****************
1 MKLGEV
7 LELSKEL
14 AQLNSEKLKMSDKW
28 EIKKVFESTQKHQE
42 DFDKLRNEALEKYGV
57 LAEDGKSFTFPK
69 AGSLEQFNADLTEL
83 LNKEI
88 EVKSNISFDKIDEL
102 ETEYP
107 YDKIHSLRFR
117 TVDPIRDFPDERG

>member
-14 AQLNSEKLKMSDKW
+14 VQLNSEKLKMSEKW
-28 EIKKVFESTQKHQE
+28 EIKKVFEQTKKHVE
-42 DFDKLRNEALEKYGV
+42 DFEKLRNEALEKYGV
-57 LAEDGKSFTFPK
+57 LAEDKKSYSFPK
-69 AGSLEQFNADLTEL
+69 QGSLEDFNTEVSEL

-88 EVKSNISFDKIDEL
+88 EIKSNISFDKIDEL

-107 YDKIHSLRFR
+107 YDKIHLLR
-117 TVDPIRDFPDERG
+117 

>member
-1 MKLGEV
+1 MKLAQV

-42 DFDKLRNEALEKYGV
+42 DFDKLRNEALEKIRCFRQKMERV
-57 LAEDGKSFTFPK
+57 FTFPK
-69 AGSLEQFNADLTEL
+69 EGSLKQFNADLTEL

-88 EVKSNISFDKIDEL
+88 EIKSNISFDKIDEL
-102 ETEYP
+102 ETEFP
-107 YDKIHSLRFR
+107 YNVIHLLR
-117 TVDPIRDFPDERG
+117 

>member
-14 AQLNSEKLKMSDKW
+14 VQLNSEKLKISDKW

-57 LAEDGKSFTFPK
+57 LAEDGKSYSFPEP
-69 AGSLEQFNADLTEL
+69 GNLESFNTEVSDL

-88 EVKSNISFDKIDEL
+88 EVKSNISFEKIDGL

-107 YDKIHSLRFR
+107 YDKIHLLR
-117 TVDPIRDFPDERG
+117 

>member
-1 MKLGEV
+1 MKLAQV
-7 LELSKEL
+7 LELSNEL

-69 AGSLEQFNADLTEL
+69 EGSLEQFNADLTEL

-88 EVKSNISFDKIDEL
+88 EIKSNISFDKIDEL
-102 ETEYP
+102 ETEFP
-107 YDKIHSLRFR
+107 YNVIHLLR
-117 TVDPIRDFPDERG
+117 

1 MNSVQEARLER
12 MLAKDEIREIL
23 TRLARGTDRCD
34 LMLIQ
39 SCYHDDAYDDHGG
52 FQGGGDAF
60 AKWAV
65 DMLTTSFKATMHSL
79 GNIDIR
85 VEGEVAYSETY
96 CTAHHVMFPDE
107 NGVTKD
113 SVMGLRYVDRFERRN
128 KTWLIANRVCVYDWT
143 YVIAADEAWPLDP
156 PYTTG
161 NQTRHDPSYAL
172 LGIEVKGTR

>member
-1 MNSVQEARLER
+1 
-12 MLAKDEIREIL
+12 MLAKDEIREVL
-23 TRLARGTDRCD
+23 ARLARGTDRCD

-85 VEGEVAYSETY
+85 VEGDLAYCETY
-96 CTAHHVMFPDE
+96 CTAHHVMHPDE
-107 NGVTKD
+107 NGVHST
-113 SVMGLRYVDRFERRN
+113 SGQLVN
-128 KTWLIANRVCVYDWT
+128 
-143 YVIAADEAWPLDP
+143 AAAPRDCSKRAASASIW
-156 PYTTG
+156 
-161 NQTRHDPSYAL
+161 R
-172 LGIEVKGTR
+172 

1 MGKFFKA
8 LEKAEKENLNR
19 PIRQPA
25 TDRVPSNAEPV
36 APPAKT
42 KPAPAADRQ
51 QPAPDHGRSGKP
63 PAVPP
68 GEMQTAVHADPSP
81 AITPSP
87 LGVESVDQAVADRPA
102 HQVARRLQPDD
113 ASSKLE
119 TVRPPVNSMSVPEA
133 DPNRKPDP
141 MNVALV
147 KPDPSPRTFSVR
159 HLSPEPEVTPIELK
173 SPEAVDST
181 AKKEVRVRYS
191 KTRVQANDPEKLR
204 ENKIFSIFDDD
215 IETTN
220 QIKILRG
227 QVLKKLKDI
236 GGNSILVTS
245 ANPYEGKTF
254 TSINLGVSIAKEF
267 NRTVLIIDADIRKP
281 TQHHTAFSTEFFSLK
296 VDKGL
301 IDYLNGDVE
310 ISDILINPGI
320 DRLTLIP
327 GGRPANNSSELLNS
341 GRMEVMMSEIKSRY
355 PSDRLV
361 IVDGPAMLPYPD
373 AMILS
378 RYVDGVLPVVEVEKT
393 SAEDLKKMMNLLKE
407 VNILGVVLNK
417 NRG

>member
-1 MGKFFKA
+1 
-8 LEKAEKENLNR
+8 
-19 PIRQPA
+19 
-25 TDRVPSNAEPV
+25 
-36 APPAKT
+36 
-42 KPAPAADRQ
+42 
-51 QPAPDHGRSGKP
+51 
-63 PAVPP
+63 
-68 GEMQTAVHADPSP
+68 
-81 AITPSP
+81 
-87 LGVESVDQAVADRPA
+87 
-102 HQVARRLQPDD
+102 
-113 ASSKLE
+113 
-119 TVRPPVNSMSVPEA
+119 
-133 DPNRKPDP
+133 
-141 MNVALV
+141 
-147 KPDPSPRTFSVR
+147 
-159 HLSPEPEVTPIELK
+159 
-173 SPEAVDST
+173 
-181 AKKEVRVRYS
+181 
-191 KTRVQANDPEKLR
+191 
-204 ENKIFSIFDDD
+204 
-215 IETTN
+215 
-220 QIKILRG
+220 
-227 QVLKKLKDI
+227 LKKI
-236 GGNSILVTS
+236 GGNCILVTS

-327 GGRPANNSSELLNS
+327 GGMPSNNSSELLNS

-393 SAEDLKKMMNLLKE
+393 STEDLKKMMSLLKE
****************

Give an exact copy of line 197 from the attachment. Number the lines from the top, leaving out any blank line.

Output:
+159 